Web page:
How do I get my grandchildren out of foster care?

Get Legal Help Today

 Secured with SHA-256 Encryption

How do I get my grandchildren out of foster care?

My ex-daughter in law lost my grandchildren to DHS. My son has pending allegations so he cannot do anything until he is cleared in DHS court in July. Today in court the mother of the children will not get them back until her next court date in June, providing she can get a job and a place to live. DHS had me fill out a home study packet a month ago, but they are dragging their feet about it. The judge would not even listen to anything I had to say. How can I go about getting my grandchildren out of foster care? Will Grandparent’s Rights help me at this point?

Asked on February 15, 2011 under Family Law, Arkansas

Answers:

M.T.G., Member, New York Bar / FreeAdvice Contributing Attorney

Answered 10 years ago | Contributor

I am sorry for your situation.  I think that it would be best to get an attorney involved to move things along.  Statutes that deal with the rights of Grandparents generally surround issues of visitation when couples divorce or a party remarries, etc.  It is my understanding that Arkansas specifically grants great-grandparents the same rights as grandparents. Grandparents or great-grandparents may request visitation rights if the parents' marital relationship has been severed by death, divorce, or legal separation. In addition, visitation may be requested if the child is in the custody or under the guardianship of a person other than a natural or adoptive parent, or if the child is illegitimate. In the case of an illegitimate child, a paternal grandparent may request visitation only if paternity has been established in court. So this will get you to see your grandchildren but that is not what you really want.  You may want to start a petition for custody of the children.  You seem to be the right choice here to give them a stable environment with a family member but your son could be an obstacle to that. Seek help.  Good luck.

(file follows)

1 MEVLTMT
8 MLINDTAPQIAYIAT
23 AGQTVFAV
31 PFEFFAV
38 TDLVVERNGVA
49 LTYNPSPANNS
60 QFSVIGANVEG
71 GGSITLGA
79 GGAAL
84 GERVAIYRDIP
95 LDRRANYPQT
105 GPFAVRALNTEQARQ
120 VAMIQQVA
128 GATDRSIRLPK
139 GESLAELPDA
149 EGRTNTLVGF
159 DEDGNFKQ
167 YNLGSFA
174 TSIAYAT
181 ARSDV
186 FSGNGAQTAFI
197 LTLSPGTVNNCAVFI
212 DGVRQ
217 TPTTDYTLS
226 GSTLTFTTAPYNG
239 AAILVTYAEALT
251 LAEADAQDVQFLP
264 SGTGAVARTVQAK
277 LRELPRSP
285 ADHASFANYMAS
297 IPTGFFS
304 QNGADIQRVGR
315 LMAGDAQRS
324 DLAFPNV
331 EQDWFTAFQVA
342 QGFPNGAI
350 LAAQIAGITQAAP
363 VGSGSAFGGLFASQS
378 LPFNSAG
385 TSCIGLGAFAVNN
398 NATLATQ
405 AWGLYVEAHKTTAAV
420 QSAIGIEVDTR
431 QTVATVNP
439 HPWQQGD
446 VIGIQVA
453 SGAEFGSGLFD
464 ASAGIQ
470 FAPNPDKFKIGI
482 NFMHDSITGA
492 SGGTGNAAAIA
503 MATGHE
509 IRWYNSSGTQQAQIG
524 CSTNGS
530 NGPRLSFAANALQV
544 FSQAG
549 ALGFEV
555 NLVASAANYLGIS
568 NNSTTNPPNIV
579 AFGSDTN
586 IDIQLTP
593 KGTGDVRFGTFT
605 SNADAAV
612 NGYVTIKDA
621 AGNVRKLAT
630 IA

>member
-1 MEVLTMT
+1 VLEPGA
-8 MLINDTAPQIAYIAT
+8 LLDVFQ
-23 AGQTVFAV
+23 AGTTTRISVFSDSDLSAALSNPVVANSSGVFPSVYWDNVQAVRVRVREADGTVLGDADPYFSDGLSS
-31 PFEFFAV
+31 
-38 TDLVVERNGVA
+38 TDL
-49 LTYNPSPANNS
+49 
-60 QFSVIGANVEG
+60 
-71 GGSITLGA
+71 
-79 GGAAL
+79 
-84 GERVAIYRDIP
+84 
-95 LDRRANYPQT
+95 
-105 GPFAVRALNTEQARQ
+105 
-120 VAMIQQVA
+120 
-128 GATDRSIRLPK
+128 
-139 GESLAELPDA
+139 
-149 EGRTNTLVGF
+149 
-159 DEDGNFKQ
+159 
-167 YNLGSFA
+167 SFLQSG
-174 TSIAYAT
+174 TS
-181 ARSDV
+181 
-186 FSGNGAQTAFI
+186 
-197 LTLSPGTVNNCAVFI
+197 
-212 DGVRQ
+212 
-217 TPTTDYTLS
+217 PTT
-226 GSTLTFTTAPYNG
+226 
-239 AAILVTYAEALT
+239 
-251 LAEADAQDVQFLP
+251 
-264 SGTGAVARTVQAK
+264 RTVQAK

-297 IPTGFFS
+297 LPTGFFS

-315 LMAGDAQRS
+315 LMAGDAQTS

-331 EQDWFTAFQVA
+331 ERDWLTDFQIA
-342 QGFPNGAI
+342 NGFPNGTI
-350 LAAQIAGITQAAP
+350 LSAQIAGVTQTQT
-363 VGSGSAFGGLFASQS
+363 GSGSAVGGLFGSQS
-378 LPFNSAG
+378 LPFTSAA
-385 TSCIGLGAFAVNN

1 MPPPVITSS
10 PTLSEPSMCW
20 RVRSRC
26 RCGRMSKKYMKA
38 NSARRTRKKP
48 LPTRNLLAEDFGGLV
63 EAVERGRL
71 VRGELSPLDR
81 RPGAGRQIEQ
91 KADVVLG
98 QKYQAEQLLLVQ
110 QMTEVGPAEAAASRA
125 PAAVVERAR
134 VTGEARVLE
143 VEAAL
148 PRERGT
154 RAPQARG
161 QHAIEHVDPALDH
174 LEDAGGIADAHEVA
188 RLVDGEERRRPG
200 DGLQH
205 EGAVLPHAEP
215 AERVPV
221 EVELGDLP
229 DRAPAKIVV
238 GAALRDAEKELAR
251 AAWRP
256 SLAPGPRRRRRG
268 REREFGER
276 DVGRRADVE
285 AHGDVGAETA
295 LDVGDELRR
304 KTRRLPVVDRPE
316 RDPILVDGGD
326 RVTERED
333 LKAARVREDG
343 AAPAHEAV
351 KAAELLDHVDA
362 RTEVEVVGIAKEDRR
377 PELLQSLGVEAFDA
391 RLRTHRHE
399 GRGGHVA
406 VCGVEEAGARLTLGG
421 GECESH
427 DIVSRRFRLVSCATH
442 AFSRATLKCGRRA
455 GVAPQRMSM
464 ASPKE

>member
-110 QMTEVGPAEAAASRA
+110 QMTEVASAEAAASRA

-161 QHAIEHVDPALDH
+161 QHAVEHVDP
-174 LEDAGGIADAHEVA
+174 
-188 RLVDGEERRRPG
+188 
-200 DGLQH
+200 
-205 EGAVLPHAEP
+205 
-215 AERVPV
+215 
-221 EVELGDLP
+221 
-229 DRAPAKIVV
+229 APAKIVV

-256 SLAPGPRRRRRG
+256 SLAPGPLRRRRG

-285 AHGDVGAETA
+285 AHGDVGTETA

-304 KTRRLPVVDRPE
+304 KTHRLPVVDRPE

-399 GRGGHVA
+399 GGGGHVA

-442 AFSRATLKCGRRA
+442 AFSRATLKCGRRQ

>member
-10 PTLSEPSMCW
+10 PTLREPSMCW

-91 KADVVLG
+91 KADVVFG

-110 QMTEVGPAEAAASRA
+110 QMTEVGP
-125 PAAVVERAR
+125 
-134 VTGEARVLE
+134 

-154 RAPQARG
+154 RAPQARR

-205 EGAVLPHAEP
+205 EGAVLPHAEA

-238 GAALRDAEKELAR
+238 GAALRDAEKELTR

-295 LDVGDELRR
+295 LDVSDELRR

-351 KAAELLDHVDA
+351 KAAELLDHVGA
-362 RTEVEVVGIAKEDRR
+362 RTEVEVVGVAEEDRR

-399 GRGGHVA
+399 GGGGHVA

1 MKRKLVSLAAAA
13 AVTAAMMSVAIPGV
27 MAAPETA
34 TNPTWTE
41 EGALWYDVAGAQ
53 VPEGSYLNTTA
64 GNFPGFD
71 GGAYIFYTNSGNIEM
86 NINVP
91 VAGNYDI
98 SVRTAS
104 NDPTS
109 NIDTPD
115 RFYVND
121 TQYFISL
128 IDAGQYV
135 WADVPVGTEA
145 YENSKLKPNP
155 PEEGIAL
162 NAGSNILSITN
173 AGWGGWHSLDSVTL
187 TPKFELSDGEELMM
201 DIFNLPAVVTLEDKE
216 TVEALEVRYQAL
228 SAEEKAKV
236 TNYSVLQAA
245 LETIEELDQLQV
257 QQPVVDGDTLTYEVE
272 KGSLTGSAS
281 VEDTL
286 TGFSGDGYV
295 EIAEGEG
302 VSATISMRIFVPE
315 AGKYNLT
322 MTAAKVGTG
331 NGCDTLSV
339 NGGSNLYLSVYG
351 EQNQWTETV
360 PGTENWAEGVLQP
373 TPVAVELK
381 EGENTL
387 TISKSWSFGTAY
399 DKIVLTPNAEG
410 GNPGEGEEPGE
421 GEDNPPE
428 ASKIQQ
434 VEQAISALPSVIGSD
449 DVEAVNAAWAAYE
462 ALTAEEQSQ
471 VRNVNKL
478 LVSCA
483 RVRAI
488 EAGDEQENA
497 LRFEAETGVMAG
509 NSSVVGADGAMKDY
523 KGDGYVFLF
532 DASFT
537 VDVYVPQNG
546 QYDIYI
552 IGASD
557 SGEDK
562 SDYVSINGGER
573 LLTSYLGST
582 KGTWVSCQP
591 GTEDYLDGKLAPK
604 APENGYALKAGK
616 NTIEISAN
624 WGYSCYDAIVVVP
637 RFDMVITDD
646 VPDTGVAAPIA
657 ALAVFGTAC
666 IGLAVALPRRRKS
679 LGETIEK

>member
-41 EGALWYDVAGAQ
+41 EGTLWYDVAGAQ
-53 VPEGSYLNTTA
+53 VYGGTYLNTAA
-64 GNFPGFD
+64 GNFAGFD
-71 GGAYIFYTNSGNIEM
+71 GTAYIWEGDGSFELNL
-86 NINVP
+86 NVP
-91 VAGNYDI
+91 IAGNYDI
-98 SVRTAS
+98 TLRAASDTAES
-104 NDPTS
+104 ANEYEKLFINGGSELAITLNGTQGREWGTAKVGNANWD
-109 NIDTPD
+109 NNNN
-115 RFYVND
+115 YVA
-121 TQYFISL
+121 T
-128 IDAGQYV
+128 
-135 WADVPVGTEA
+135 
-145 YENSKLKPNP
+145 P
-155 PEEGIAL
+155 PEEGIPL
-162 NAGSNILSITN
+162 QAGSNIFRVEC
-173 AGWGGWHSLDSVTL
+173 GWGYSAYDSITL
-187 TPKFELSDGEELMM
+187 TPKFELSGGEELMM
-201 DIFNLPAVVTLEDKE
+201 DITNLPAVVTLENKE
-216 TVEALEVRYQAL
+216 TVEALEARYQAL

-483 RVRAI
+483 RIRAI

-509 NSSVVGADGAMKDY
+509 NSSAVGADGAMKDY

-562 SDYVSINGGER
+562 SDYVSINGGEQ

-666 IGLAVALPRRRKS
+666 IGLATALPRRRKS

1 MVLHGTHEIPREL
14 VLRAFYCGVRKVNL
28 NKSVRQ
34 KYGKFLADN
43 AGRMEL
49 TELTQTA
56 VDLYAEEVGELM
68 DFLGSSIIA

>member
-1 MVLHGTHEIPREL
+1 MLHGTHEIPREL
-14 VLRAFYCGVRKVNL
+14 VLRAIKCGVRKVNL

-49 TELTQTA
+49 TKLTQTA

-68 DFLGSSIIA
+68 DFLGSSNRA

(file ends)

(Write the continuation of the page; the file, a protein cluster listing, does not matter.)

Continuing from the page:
IMPORTANT NOTICE: The Answer(s) provided above are for general information only. The attorney providing the answer was not serving as the attorney for the person submitting the question or in any attorney-client relationship with such person. Laws may vary from state to state, and sometimes change. Tiny variations in the facts, or a fact not set forth in a question, often can change a legal outcome or an attorney's conclusion. Although AttorneyPages.com has verified the attorney was admitted to practice law in at least one jurisdiction, he or she may not be authorized to practice law in the jurisdiction referred to in the question, nor is he or she necessarily experienced in the area of the law involved. Unlike the information in the Answer(s) above, upon which you should NOT rely, for personal advice you can rely upon we suggest you retain an attorney to represent you.

Get Legal Help Today

Find the right lawyer for your legal issue.

 Secured with SHA-256 Encryption